Like "The Call of Ktulu" from Ride the Lightning, this song was inspired by horror/fantasy author H.P. Lovecraft. It’s based on his 1936 short story, "Shadow Over Innsmouth." It is not one of the better-known tracks on the album, but it is a solid song with some memorable riffage.
"Welcome Home (Sanitarium)"
The lyrics for this song are about being trapped in insanity or a mental asylum. Hetfield says it was inspired by the Jack Nicholson movie, One Flew Over the Cuckoo’s Nest. It has that patented Metallica slow-build, progressively getting faster and heavier. You might also recognize part of the riff from Rush’s "Tom Sawyer" in this song, and the band even thanked Rush in the liner notes. The demo version of the song was much longer, and a couple of solos that weren’t used on the final version actually ended up on "Orion."
A very complex song, "Disposable Heroes" combines some straightforward riffs with more intricate guitar work from Hetfield and Kirk Hammett. Its anti-war message is from the perspective of a front-line soldier with death all around him and feeling helpless and out of control. The chorus is from a higher-up individual, who orders him "back to the front."
Slipknot frontman Corey Taylor has called "Disposable Heroes" his favorite Metallica song of all time.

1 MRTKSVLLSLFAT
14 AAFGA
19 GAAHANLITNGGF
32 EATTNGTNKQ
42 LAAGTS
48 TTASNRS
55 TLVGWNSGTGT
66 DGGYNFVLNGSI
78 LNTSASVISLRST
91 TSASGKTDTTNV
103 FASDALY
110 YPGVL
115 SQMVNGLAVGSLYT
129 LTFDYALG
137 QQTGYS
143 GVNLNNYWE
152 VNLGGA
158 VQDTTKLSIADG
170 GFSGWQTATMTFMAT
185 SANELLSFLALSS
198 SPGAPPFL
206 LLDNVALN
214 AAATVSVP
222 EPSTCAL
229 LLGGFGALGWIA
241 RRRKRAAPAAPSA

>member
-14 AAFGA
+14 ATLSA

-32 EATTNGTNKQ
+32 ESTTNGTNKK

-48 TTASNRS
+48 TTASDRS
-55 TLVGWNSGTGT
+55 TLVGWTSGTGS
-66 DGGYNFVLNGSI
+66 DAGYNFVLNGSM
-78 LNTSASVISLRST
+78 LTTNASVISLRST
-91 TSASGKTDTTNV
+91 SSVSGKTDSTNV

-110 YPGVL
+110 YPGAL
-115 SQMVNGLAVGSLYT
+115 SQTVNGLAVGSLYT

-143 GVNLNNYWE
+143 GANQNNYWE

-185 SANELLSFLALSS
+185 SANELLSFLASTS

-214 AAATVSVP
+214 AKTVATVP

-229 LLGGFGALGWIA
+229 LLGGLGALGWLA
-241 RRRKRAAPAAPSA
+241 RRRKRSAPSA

Just like part of "Orion" was taken from a demo version of "Welcome Home (Sanitarium)," a riff that didn’t make the final cut of "Disposable Heroes" was used in the album closer "Damage, Inc." The song would only be performed live once when Burton was in the band, at a 1985 German festival.
The lyrics on Master of Puppets cover a variety of subjects, with the common theme of control and manipulation, as signified by the album title. Religion is the topic on "Leper Messiah," specifically TV evangelists bilking their viewers out of money. Dave Mustaine claimed he wrote the main riff for the song and was not given songwriting credit. Metallica denies that Mustaine made any contribution to the track. The title is inspired by lyrics from David Bowie's "Ziggy Stardust."
Metallica continued their tradition of instrumentals with the inclusion of "Orion." All band members play on the song, but Burton is the star. He wrote most of it and has a couple of bass solos that actually sound like guitar solos. Hammett contributes three guitar solos as well.
The title comes from the constellation Orion, because parts of the song have a space rock vibe. "Orion" was played at Burton’s funeral. The band didn’t perform the song on stage until 2006, when Master of Puppets was played in its entirety during the Escape From the Studio ‘06 tour.
One of the fastest songs on the album, "Damage, Inc." is an appropriate closer. It continues the angry lyrical theme of the record, talking about violence, destruction and damage.
It brought to a close a remarkably cohesive album that found Metallica raising the bar in all areas. It would be well-received then and is considered a classic today. Everything was going great for the band, and because of this record, they graduated to headlining status.
But on a road near Dorarp, Sweden, on Sept. 27, 1986, everything changed. The tour bus lost control, flipped over, and Burton was killed.